1. Art Therapy with Children on the Autistic Spectrum
2. The book review
3. FREE Download

Art Therapy with Children on the Autistic Spectrum

Author: Kathy Evans & Janek Dubowski
Date published: 2001
Page length: 113

Book Review: Art Therapy with Children on the Autistic Spectrum

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Recent research has shown that art therapy can be particularly effective for children with autism and related communication disorders. The extensive range of symptoms experienced by autistic people makes them extremely individual in presentation, so any treatment used must be tailored to a range of varying needs.

Art Therapy with Children on the Autistic Spectrum presents a new model of practice, which primarily focuses on communication difficulties. The authors describe how negative behaviours and subsequent tension may be alleviated when the autistic child is involved in interactive art making with the therapist.

The book is divided into three parts: the first part explores art making processes and art work, with an emphasis on how art can be specifically communicative.

A history of autism is presented within the therapeutic context. The second part challenges existing methods of practice within art therapy and considers the most appropriate approaches to treating autistic children. The last part discusses research that lead to the formulation of this specific model – methodology and assessment interventions are analysed, as well as the ongoing development of appropriate assessment instruments.

Case studies of art therapy with individual autistic children demonstrate the use of the model and the outcomes. Throughout the book, it is emphasised how art therapy works as an integral part of overall management and treatment approaches to autism.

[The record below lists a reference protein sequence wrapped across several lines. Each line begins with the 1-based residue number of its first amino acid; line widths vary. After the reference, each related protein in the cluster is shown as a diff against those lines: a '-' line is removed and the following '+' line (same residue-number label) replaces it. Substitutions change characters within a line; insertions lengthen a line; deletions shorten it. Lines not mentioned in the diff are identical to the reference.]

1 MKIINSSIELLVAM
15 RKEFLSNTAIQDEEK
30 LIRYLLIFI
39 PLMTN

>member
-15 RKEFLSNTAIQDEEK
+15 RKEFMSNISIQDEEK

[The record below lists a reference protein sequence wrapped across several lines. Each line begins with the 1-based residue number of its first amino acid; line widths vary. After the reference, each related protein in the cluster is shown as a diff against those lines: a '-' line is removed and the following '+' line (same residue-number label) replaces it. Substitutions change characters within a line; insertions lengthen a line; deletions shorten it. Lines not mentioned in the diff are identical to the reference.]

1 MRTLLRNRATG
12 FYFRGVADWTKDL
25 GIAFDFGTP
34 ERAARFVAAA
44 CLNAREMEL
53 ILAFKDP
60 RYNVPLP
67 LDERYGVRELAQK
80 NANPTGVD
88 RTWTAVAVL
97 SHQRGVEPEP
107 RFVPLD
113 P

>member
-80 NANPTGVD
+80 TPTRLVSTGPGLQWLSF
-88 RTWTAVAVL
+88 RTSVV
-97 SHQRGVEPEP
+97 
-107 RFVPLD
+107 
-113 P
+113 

It will be of particular interest to all those professionals working with autistic children and specialists in other communication disorders.

Book Content:
1 Developmental Deficit: Communication and imagination
2 Imaginative Play, Creativity and Art
3 Drawing Development
4 Symbols, Signs, Theory of Mind, Autism and Drawing Development
5 The Basis for Intervention: From theory to practice
6 Diagnosis, Understanding and Assessment
7 Working with Stephen
8 Developing an Interactive Art Therapy Template

The book helps art therapists develop a deeper understanding of working with clients on the autism spectrum.

The book explores the common behavioural aspects of autism along with a pathway on how art therapists can develop art interventions as well as develop support for clinicians and clients.

Art Therapy with Children on the Autistic Spectrum begins with a foundational understanding of childhood development and seeks to help art therapists understand the behavioural differences that may occur in clients along the autism spectrum. This includes common differences in communication and childhood imagination.

The book follows the important premise that the benefits of art making can be found in the process of art making instead of seeking to understand the final image itself.

The act of making art is an important process in developing communication skills and aspects of imagination.


Based on chapter 5: The Basis for Intervention. From theory to practice

It’s important to understand that children on the autistic spectrum experience the development of sensory processing uniquely. This can be explored in the use of specific art materials that possess identifying features such as wetness, texture, and form.

As an art therapist, we can help the client explore the various sensory aspects of art materials to develop a vocabulary with the child. Exploring these new sensory aspects can also help the therapeutic relationship between therapist and client through the shared experience of exploration and new discoveries.


A helpful art therapy exercise to undertake with your client is to introduce new art materials.

Identify and explore the differences in the sensory aspects of each art material.

Alternatively, you can guide your client to choose art materials based on suggested terms of wet, dry, sharp, smooth, bumpy, rough, etc.

Let your client express their interpretation of these terms based on the art material chosen and how the art material is used.

The art therapy exercise should be undertaken based on the child’s age and stage of physical and intellectual development.

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Book Review: Art Therapy with Children on the Autistic Spectrum

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